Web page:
And if I do it’ll have air quotes around them because it just isn’t reality. And then again, I was part of the problem. Okay. I was lazy, even though I had to explain it differently. So the second part of this, or I think some pretty big breakthroughs in regards to process technology and transistor innovation. So RibbonFET… The rest of the industry refers to Gate-All-Around. IBM refers to it as ribbon something. My apologies. Then you’ve got PowerVia which essentially… By the way, what it allows you to do is jam more power down the pipe and have better connectivity, PowerVia puts power on both sides of the gate to, again, to be able to have better power management, higher drive current at all voltages and hence a higher performance of pulse power from the backside, as opposed to all coming from the top side. And then Foveros.

So Foveros is 3D packaging, it’s logic and logic. And essentially what that means is its memory on top of CPU. It is CPU’s on top of GPU’s. GPU’s sleeping with CPU’s and not being in a monolithic dye. And what Intel did is they brought a higher performance and a lower cost version out, which I was completely expecting was a response to what AMD showed, maybe, but I knew this was coming, wasn’t expected. They’re definitely not following AMD in regards to 3D packaging. I believe Intel was actually leading the industry in this space, TSMC and AMD, if you want to educate me on this and tell me why that’s not the case, you know where to find me out there. So big picture, I felt more confidence in what Intel was doing not only for their own products, but also for IFS and the Foundry, because if you have customers like Qualcomm and like AWS who are both announced on here with very little details, you don’t as a customer want to be explaining to your end users that, “Okay, I’m using Intel 10 nanometer, which is actually like TSMC seven nanometer.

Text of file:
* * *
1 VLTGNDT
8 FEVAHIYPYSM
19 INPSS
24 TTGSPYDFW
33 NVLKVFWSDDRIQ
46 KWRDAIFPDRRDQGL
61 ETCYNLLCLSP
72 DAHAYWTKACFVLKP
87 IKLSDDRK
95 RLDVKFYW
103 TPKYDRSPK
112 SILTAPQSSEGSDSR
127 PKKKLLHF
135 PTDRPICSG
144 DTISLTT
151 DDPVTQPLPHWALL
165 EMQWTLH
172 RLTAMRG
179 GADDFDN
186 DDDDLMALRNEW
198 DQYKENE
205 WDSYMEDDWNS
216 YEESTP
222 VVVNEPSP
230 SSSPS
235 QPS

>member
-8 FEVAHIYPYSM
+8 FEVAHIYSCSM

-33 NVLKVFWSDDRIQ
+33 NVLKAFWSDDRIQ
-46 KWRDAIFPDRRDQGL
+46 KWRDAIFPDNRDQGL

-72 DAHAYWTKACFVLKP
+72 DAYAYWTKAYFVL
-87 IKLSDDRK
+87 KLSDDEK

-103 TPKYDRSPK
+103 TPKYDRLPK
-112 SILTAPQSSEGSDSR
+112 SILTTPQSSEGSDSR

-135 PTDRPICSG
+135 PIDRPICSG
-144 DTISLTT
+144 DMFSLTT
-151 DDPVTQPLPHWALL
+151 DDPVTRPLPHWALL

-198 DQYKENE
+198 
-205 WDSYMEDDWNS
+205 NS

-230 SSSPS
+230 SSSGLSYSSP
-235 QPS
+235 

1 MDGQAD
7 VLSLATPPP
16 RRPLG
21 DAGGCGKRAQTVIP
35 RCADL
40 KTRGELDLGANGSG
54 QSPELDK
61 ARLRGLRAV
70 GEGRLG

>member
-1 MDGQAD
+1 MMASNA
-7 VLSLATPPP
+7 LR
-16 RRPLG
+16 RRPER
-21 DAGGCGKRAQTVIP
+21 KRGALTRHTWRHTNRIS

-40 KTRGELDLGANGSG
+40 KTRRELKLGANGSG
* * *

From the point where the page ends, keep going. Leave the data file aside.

Daniel Newman: And that’s a wrap. No, I’m just kidding. I’ll really quickly interject there Pat, because you really did give a lot of color. Did you admit to being part of the problem publicly?

Patrick Moorhead: Yes. Yes, I did.

Daniel Newman: Yeah. I mean, I think-

Patrick Moorhead: I never called him on it, to be honest with you. I thought when I saw the quote from TSMC’s Godfrey Chang, from TSMC, who I’ve known for 20 years. TSMC would just stop calling it nanometer or they didn’t. They kept using nanometer.

Daniel Newman: So Intel enters, afraid, does it their way. And now you’ve got seven and four and three, and it’s Intel seven, Intel four, Intel three. And everybody’s going to skip off of the traditional nanometer approach and they’re going to now just focus on what kind of packaging, what kind of power consumption. I guess I look at it as a whole plan and I just think to myself, “Probably shouldn’t have done this a long time ago.” The market is better for it. The average person that’s still pining about it, doesn’t actually know what it means. The people that do know what it means, can’t actually communicate in a way that the market would understand anyway, because they’re talking at way too high of a level. This stuff is complex. The engineering that goes behind it is incredible.